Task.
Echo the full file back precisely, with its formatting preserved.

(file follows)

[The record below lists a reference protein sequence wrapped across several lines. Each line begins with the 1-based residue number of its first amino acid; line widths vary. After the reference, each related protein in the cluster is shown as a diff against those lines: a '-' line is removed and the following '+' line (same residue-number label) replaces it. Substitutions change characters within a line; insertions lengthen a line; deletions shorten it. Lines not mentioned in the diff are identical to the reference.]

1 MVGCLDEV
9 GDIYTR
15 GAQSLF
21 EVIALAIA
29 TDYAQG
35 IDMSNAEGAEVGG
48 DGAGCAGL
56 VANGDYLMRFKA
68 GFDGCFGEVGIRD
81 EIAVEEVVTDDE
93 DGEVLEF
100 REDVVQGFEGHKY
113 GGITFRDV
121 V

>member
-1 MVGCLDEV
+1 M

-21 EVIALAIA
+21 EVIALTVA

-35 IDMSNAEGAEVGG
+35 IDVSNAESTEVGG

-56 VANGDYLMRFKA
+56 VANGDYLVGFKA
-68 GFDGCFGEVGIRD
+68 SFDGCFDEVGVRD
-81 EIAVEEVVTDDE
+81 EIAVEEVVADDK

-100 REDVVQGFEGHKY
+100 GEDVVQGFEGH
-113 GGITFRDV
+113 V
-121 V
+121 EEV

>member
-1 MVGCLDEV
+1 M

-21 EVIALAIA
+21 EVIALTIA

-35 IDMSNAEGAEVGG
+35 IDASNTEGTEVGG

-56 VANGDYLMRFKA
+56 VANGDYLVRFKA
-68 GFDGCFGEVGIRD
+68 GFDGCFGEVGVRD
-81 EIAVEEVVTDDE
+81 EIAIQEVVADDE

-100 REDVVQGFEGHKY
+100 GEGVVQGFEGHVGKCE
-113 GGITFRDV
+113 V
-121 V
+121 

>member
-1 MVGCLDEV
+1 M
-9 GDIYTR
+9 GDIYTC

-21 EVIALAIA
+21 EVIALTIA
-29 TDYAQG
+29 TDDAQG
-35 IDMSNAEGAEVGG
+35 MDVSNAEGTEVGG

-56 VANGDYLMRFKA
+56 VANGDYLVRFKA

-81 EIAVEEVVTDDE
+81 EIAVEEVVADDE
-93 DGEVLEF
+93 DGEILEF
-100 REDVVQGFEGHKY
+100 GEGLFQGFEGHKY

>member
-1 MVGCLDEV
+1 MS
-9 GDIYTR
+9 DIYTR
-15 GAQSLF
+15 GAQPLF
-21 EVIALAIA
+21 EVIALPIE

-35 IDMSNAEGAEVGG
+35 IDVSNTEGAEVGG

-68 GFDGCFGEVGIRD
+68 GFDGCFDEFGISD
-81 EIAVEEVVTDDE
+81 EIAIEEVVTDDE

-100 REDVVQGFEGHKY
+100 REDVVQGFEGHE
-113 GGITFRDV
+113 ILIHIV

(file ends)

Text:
[The record below lists a reference protein sequence wrapped across several lines. Each line begins with the 1-based residue number of its first amino acid; line widths vary. After the reference, each related protein in the cluster is shown as a diff against those lines: a '-' line is removed and the following '+' line (same residue-number label) replaces it. Substitutions change characters within a line; insertions lengthen a line; deletions shorten it. Lines not mentioned in the diff are identical to the reference.]

1 MVGCLDEV
9 GDIYTR
15 GAQSLF
21 EVIALAIA
29 TDYAQG
35 IDMSNAEGAEVGG
48 DGAGCAGL
56 VANGDYLMRFKA
68 GFDGCFGEVGIRD
81 EIAVEEVVTDDE
93 DGEVLEF
100 REDVVQGFEGHKY
113 GGITFRDV
121 V

>member
-1 MVGCLDEV
+1 M

-21 EVIALAIA
+21 EVIALTVA

-35 IDMSNAEGAEVGG
+35 IDVSNAESTEVGG

-56 VANGDYLMRFKA
+56 VANGDYLVGFKA
-68 GFDGCFGEVGIRD
+68 SFDGCFDEVGVRD
-81 EIAVEEVVTDDE
+81 EIAVEEVVADDK

-100 REDVVQGFEGHKY
+100 GEDVVQGFEGH
-113 GGITFRDV
+113 V
-121 V
+121 EEV

>member
-1 MVGCLDEV
+1 M

-21 EVIALAIA
+21 EVIALTIA

-35 IDMSNAEGAEVGG
+35 IDASNTEGTEVGG

-56 VANGDYLMRFKA
+56 VANGDYLVRFKA
-68 GFDGCFGEVGIRD
+68 GFDGCFGEVGVRD
-81 EIAVEEVVTDDE
+81 EIAIQEVVADDE

-100 REDVVQGFEGHKY
+100 GEGVVQGFEGHVGKCE
-113 GGITFRDV
+113 V
-121 V
+121 

>member
-1 MVGCLDEV
+1 M
-9 GDIYTR
+9 GDIYTC

-21 EVIALAIA
+21 EVIALTIA
-29 TDYAQG
+29 TDDAQG
-35 IDMSNAEGAEVGG
+35 MDVSNAEGTEVGG

-56 VANGDYLMRFKA
+56 VANGDYLVRFKA

-81 EIAVEEVVTDDE
+81 EIAVEEVVADDE
-93 DGEVLEF
+93 DGEILEF
-100 REDVVQGFEGHKY
+100 GEGLFQGFEGHKY

>member
-1 MVGCLDEV
+1 MS
-9 GDIYTR
+9 DIYTR
-15 GAQSLF
+15 GAQPLF
-21 EVIALAIA
+21 EVIALPIE

-35 IDMSNAEGAEVGG
+35 IDVSNTEGAEVGG

-68 GFDGCFGEVGIRD
+68 GFDGCFDEFGISD
-81 EIAVEEVVTDDE
+81 EIAIEEVVTDDE

-100 REDVVQGFEGHKY
+100 REDVVQGFEGHE
-113 GGITFRDV
+113 ILIHIV